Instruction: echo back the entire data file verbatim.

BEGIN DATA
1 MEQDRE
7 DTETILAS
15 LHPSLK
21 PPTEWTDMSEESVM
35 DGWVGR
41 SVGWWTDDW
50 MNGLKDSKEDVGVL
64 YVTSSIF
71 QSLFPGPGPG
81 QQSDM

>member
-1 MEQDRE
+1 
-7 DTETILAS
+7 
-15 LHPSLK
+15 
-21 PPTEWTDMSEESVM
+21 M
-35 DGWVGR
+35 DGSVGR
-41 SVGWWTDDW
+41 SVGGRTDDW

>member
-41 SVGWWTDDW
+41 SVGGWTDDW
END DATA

1 MEQDRE
7 DTETILAS
15 LHPSLK
21 PPTEWTDMSEESVM
35 DGWVGR
41 SVGWWTDDW
50 MNGLKDSKEDVGVL
64 YVTSSIF
71 QSLFPGPGPG
81 QQSDM

>member
-1 MEQDRE
+1 
-7 DTETILAS
+7 
-15 LHPSLK
+15 
-21 PPTEWTDMSEESVM
+21 M
-35 DGWVGR
+35 DGSVGR
-41 SVGWWTDDW
+41 SVGGRTDDW

>member
-41 SVGWWTDDW
+41 SVGGWTDDW